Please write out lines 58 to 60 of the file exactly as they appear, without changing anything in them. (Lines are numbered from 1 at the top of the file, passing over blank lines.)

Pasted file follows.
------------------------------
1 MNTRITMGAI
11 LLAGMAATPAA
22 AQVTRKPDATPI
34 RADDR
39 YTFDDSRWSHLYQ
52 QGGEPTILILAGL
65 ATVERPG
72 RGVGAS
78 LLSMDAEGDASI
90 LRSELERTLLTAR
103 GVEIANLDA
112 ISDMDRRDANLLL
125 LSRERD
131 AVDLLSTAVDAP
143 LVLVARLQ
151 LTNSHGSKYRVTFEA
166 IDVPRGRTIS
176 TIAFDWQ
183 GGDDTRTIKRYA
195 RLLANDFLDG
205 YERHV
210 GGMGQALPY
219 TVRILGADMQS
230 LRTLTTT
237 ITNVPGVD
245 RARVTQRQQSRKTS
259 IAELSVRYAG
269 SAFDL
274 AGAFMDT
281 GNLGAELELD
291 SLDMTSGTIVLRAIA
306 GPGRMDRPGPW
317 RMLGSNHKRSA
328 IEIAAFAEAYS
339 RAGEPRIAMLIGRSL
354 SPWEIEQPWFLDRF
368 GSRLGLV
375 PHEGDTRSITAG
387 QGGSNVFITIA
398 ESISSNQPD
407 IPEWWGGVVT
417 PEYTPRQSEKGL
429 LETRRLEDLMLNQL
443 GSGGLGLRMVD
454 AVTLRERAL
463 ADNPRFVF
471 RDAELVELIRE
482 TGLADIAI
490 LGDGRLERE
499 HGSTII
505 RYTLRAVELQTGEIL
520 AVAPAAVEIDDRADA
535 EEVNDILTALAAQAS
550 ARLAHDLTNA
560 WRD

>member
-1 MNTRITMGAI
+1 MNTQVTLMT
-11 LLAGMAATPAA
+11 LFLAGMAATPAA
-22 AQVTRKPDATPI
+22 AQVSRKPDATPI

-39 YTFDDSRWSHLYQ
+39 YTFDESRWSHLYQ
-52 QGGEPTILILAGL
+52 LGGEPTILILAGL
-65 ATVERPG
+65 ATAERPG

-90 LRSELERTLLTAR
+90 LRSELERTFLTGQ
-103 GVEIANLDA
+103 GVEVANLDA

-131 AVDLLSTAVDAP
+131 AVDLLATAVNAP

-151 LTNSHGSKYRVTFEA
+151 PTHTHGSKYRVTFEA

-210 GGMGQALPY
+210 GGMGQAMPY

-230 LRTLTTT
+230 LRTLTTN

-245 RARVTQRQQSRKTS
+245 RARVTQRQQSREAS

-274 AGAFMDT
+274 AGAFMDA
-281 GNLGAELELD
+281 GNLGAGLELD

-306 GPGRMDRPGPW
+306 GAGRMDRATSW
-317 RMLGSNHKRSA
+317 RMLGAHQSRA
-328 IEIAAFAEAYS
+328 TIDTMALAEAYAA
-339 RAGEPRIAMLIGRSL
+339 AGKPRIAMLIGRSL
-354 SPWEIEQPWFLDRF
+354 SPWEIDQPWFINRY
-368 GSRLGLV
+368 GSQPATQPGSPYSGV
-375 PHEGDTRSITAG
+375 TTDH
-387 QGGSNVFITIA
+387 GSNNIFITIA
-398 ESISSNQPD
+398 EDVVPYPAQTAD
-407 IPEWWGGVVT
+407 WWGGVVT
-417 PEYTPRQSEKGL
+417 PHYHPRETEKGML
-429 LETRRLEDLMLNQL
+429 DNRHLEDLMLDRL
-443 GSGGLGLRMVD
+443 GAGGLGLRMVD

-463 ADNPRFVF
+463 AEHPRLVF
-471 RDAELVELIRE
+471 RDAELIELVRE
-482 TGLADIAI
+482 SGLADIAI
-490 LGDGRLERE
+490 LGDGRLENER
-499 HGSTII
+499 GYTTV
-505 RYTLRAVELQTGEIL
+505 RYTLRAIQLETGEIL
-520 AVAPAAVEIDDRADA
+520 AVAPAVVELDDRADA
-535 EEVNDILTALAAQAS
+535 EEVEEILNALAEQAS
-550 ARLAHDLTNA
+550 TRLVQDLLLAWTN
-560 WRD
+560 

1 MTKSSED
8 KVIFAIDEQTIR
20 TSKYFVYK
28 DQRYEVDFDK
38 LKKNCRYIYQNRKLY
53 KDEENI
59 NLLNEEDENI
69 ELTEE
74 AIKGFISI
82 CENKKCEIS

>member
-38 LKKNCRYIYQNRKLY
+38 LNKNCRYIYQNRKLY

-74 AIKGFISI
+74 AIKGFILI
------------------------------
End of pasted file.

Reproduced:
+1 MNTQVTLMT
-11 LLAGMAATPAA
+11 LFLAGMAATPAA